Make sure all contact information families is up to date This is critical for keeping everyone informed and providing the support they need while children are at home.
Should I still charge families tuition while my family child care is closed?
Tom Copeland advises providers to review enrollment contracts first to understand the legal rights of your program and families. You’ll also want to consider the community you serve and their financial circumstances, and available resources via donations and government assistance, throughout your decision making process. Keep in mind, any students on subsidy will continue to be supported, so make sure to confirm coverage of those students.
From speaking with our community, there are a few ways providers are approaching this topic:
Charge full tuition in the short-term, and consider reducing to partial tuition if the closure extends for longer than two weeks.
Waive tuition but request a small payment, such as a portion of tuition, to hold a student’s spot once the center reopens.
Provide learning activities, take home activity bags and virtual circle time, and request full or partial payment in exchange.
It may be beneficial for providers to think of ways to help reduce the burden on families during this difficult time, but you also need to be mindful of your own needs and how your will keep your own business financial stability. Nurturing these relationships will allow you to continue serving your families through and after this difficult time.
Remember to explain your own situation to your families. Share that you have expenses to pay, and that in order to be able to reopen you need to be able to cover basic costs during this COVID-19 crisis.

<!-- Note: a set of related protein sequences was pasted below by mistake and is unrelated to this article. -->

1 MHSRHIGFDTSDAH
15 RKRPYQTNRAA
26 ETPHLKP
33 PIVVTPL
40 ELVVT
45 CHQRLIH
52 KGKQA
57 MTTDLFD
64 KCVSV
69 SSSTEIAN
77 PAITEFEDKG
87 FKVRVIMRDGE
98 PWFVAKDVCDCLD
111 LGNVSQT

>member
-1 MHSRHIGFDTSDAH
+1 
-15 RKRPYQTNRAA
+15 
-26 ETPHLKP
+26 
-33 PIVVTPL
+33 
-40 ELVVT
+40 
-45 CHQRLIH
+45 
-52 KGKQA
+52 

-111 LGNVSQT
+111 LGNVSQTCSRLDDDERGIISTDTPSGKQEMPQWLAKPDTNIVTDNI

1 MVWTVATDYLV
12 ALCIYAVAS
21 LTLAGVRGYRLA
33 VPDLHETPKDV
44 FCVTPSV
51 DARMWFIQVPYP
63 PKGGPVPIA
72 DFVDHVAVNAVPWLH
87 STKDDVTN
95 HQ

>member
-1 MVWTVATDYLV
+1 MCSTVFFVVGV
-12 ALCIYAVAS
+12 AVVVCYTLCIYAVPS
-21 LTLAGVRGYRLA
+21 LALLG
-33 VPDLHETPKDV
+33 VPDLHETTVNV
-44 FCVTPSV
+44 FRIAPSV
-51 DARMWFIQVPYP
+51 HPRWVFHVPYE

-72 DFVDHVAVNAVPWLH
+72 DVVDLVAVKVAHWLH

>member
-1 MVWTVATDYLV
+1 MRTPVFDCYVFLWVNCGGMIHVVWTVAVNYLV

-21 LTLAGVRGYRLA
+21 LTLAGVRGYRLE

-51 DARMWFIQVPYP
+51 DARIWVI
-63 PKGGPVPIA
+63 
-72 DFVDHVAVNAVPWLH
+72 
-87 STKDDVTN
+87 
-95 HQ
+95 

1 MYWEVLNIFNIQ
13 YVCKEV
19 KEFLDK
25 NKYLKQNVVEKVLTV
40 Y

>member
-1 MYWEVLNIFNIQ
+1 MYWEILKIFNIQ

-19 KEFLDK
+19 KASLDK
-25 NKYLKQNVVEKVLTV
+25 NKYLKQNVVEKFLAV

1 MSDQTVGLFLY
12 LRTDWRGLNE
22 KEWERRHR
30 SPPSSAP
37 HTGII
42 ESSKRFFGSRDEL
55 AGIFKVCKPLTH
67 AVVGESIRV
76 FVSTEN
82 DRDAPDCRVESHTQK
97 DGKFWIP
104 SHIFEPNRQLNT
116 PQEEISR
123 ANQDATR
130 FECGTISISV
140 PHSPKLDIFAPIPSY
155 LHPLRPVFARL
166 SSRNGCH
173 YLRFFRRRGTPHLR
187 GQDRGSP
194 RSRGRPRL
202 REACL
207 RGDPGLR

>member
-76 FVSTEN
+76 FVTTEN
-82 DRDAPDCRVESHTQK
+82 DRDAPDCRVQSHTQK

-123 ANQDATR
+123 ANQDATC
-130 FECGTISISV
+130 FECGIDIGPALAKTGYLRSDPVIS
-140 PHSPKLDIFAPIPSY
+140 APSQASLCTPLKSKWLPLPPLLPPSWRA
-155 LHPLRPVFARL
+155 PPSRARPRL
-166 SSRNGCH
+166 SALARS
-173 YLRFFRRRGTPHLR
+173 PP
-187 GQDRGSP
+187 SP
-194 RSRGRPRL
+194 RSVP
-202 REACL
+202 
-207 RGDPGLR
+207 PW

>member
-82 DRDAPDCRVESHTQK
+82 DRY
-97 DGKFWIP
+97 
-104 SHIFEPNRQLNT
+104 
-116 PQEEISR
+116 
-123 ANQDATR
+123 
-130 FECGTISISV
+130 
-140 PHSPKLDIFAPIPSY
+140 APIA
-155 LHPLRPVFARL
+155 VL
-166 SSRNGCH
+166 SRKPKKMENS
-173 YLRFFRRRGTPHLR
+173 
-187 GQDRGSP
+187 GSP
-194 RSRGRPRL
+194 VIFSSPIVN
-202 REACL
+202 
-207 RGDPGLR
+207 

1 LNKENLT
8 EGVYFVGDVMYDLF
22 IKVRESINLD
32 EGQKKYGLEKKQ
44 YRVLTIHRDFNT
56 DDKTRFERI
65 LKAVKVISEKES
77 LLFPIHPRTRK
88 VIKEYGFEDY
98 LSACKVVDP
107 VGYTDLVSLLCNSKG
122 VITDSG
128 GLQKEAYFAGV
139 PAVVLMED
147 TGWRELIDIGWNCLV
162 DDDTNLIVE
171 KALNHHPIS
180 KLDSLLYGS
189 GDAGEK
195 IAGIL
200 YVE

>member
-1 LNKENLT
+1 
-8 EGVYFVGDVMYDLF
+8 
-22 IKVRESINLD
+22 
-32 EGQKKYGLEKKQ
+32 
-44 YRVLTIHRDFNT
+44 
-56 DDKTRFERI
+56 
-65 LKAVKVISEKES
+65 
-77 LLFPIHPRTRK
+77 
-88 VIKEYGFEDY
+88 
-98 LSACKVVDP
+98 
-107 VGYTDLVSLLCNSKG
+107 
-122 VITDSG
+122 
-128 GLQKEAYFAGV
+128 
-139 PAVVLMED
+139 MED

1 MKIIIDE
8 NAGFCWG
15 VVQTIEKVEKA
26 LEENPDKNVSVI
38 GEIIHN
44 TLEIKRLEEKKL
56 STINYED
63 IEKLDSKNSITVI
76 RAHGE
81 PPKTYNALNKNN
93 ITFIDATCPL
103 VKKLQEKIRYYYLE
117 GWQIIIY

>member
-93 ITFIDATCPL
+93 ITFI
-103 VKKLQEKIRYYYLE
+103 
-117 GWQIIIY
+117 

How can I continue to help my families while my family child care is closed?
Although closure will inevitably impact families and students, there are ways you can continue supporting them during this challenging time.
Ways to support families and students:
Check in with each families periodically via phone or video conferencing to provide support and maintain relationships.
Offer at-home learning options to families by hosting virtual activities such as circle time.
Implement virtual social hours with families.
Many providers are using technology like Zoom Video Conferencing or Facebook Messenger group chat to offer activity time, lesson plans, and social hours virtually. By doing so, they’re able to provide support and much needed relief for families while your family child care is closed.
How can you take advantage of your time while your family child care is closed?
If a closure is unavoidable, we suggest finding ways to take advantage of a potentially slower period, with an eye toward emerging even stronger once you reopen. Here are a few ideas you may want to explore.
Take care of yourself. We know how stressful these times are, but it’s important to remember to take care of your mental, emotional, and physical well being.
Invest in your programming. Consider taking training hours to enhance your program.
Evaluate operational and program improvements. This can be a great time to look at your current operations and implement some of the ideas you may have put on hold, such as streamlining paperwork, improving parent communications, rearranging your child care space, working on your outdoor play space or organizing your supply closet.
Invest in marketing. Work on building an online web site or creating a facebook business page.
How can I help?
Many organizations from around the state are collecting information to help guide them in the needs of family child care providers. Please fill out surveys and contact legislators to make sure your voice is heard. If you have questions please reach out for help.
Tell Congress to Support Child Care in COVID_19
Child Care Stimulus Survey